It appears none of the established manufacturers can afford to launch a DSLR without video capability these days and consequently the K-x is, after the K-7, the second Pentax DSLR to come with a HD video mode.
Pretty much like all currently available video-enabled DSLRs the K-x does not offer the fast AF or the same degree of control over video capture as a dedicated camcorder. However, the ability to shoot movies with a large sensor and therefore a cinema-like, shallow depth of field, and interchangeable lenses will be an attractive option for most photographers with an interest in videography.
Unlike the K-7 which features a rather unusual 1536 x 1024 pixels (3:2) aspect ratio the K-x comes with a more standard 1280 x 720 pixels (720p) at 24 fps video mode. There is also a 640 x 416 pixels mode. Movie files are saved in the high quality, but very large, Motion JPEG format. Resolution and frame rate aside the K-x's movie features are pretty basic. There is no connector for an external stereo microphone, no wind-cut function and no manual controls (you can fix the aperture before recording though).
|Sizes|| 1280 x 720 (720p) at 24 fps
640 x 416 (VGA) at 24 fps
|Audio||Mono (Internal Mic)|
|File size||5.8 MB/sec (720p), 1.7 MB/sec (VGA)|
|Max file size per clip||4.0 GB|
|Running time||25 min or until SD card is full|
Using Movie Mode
Shooting a video on the K-x is very similar to the K-7 and a straightforward affair. Turn the mode dial to movie mode and press the shutter button to start recording; press again to stop. Once the camera is recording it is doing everything fully automatically and does not react to a press of any button other than the shutter button. AF is not available while recording video, therefore manual focus or pre-focusing by pressing the AF-button before you start recording are the only options. This is not a major disadvantage given that the video-mode AF on all current video-enabled DSLRs is so painfully slow that it is virtually unusable (the mirrorless Panasonic GF1 shows how it should be done). It also means that there are no AF-motor sounds to be recorded by the internal microphone as happens on other cameras.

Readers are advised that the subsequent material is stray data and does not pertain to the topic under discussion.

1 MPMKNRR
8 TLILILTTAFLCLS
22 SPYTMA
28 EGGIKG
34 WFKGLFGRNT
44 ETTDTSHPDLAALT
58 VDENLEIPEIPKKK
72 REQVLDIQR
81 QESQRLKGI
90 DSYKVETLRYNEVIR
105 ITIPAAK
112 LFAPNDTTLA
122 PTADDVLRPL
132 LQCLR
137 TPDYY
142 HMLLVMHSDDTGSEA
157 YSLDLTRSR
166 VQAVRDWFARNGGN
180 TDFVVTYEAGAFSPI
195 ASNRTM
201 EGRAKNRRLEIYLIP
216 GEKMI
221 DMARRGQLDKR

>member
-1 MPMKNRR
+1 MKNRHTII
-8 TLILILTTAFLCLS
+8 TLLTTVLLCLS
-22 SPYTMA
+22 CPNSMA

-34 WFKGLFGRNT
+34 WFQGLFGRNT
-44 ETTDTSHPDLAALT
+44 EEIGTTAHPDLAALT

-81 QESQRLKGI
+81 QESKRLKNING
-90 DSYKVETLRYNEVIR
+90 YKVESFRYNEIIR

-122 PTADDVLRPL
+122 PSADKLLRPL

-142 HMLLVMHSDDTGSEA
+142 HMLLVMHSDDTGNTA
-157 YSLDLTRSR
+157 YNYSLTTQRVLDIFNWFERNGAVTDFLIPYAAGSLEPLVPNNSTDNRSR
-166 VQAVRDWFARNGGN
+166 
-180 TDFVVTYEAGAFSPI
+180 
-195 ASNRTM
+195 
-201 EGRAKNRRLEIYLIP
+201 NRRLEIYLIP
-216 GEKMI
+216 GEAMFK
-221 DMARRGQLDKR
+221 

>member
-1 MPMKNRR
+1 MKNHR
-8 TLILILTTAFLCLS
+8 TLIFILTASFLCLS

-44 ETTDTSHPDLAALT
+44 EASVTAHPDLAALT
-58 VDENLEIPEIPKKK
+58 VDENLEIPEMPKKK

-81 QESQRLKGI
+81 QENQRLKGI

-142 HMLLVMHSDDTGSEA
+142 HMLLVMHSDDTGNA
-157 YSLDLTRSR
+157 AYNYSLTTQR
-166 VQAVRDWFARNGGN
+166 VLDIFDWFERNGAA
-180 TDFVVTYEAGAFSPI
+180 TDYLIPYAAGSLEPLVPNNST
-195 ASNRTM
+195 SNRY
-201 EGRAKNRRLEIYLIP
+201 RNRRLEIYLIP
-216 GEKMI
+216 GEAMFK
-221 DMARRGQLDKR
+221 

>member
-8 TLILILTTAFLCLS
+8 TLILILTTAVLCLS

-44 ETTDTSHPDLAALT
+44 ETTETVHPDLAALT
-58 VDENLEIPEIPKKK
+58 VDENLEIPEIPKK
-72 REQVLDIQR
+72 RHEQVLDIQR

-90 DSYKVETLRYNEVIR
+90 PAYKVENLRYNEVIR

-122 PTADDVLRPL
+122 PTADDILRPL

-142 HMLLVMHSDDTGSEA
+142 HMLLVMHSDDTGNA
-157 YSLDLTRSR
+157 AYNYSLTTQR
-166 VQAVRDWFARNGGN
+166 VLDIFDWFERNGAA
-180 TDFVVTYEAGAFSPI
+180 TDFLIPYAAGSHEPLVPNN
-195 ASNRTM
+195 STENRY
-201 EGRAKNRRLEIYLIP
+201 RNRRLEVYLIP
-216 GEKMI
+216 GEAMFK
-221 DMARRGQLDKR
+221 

Aperture, shutter speed and sensitivity are all set automatically. You can however choose to fix the aperture before you start the video capture which gives you a degree of control over depth of field in your videos. In Auto Aperture mode the K-x will adjust the aperture if the brightness of the recorded scene changes. In Fixed Aperture mode the camera achieves the same goal by only adapting the sensor sensitivity.
Unlike some other recent video-enabled DSLRs the K-x does not allow you to take any still images during video recording, you'll have to turn the mode dial to one of the still modes in order to take a picture. You can't change the amount of on-screen information during video capture either. The camera's internal microphone records monaural sound. There is no connector for an external microphone. The optical image stabilization is activated by default but can be switched off.